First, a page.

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I want to create a dashboard for my website. I have divided my dashboard into different modules. As I understand it, I will have to make many AJAX calls.

The different modules are:

  1. total number of page visits changing real-time
  2. acceptance rate
  3. denial rate, etc...

The question I am facing is: how can I minimize my AJAX calls and is there any order in which I have to place my AJAX calls while loading the page so as to achieve minimum amount of loading time?

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    You can minimize the number of Ajax calls by supporting on your server one Ajax call that retrieves all the info you need so only one roundtrip is needed to fetch all the data. If you need to share this info among completely separate modules, then you will have to make something like one central data manager which the modules will get their data from and the one central data manager will actually get the data or return the cached data. – jfriend00 Nov 19 '14 at 17:53
  • To minimize HTTP request overhead? – svidgen Nov 19 '14 at 17:53
  • yes to minimize the http request overhead and to minimze the loading time of modules. – AJAY Nov 19 '14 at 18:07
  • @jfriend00: Is there any downside to the method you suggested? What if the central data manager fails? that will mean all the ajax queries of all the modules will also fail? – AJAY Nov 19 '14 at 18:09
  • Yeah, if you have buggy code, you app won't work - all you have to do is write code that works. There's no inherent reliability issue with distributing data to different parts of your app without making separate Ajax calls. If you are implementing it like a cache, then you may need to implement cache expiration so you get fresh results when you want fresh results. – jfriend00 Nov 19 '14 at 18:11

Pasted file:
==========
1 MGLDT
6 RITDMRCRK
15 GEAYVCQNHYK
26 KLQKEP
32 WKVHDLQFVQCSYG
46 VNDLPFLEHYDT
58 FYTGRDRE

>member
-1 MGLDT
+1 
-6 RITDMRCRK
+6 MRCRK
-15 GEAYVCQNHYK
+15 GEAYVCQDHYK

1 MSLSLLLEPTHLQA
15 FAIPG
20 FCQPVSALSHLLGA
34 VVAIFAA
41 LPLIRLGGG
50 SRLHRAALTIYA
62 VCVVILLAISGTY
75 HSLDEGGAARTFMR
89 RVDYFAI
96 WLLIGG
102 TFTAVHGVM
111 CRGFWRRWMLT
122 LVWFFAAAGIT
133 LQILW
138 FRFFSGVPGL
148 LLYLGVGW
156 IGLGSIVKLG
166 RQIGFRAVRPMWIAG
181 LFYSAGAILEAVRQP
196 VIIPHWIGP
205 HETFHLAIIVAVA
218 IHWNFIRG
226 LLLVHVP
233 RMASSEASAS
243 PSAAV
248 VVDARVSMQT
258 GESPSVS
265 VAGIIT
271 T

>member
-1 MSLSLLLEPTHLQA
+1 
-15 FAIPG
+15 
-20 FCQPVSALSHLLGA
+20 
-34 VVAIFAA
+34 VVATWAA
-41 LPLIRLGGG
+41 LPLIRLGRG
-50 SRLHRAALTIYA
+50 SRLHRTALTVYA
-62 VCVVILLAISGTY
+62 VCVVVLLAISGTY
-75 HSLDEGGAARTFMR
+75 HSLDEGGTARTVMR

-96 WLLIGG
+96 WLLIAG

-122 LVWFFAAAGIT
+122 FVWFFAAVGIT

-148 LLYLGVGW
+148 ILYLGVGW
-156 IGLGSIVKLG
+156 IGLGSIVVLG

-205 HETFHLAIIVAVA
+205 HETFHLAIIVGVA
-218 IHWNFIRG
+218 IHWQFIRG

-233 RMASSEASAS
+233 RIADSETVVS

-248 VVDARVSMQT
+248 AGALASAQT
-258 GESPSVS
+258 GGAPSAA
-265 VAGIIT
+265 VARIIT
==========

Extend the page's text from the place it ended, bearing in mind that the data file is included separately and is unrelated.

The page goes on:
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You could build API aggregation/de-aggregation layers on both ends.

On the client-side, you can build a layer that receives API requests and "holds" them for N ms to see if up to M other requests come in. It needs to aggregate those into whatever format works for you before POSTing them. The aggregate response in whatever format is good for you will need to be split by a counterpart client layer, and the callbacks for each individual request will be issues from there.

On the server-side, you just need the corresponding de-aggregation/re-aggregation layer. Initially, you may even still process the request in a single-threaded, sequential manner. And that may even enough of a performance benefit to you. And, aggregating and "de-aggregating" requests doesn't need to be terribly complicated. You just build an array of requests and use a common serialization format (JSON) for transportation.

I've had some favorable results with a pretty simple implementation of this on a low-traffic site. (Yet to see how it scales!)

But, you may find there's no improvement at all -- you may find that, in your case, submitting N asynchronous, simultaneous-ish AJAX requests on the client-side is actually the higher-performance option. The overhead of waiting, aggregating (twice), and "de-aggregating" (twice) may be more than simply issuing multiple requests, presumably as long as those requests aren't forced to run in sequence.

  • Last sentence brings up an interesting point. If domain sharding isn't used, the XHRs and the other resources may block each other. OP might want to put domain sharding in place if it isn't yet and see if the problem goes away. – Hey Nov 19 '14 at 18:41
  • I agree with the "no improvements" warning. At one in-house app, we pass about 600 records back to the desktop. The transmission of the data, even to a remote site, just takes a couple of seconds, but the browser needs 1+ minute to parse them, update the view, etc. – SJuan76 Nov 19 '14 at 18:57

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